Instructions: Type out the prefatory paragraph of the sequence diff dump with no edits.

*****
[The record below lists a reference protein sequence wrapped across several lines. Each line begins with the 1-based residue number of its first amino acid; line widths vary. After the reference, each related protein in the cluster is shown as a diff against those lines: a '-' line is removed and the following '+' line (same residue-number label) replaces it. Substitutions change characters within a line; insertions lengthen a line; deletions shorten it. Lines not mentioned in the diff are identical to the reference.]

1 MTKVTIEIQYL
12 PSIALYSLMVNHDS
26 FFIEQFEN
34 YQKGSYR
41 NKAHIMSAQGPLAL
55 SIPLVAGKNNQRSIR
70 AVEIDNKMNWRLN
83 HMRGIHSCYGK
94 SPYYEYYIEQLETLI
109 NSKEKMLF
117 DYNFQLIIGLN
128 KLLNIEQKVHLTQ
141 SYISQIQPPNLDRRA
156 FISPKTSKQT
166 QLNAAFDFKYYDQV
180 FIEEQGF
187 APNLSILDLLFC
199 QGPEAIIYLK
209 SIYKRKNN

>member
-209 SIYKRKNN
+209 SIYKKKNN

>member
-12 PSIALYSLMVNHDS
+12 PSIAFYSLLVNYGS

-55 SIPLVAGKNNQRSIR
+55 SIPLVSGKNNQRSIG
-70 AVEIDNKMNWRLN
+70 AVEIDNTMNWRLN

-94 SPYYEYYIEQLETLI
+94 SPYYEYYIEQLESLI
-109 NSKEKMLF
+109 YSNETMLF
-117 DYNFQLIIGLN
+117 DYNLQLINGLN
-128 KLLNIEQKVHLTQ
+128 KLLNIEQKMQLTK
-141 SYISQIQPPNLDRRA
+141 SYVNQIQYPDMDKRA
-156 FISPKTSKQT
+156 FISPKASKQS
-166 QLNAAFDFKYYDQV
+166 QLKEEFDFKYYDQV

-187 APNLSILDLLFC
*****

[The record below lists a reference protein sequence wrapped across several lines. Each line begins with the 1-based residue number of its first amino acid; line widths vary. After the reference, each related protein in the cluster is shown as a diff against those lines: a '-' line is removed and the following '+' line (same residue-number label) replaces it. Substitutions change characters within a line; insertions lengthen a line; deletions shorten it. Lines not mentioned in the diff are identical to the reference.]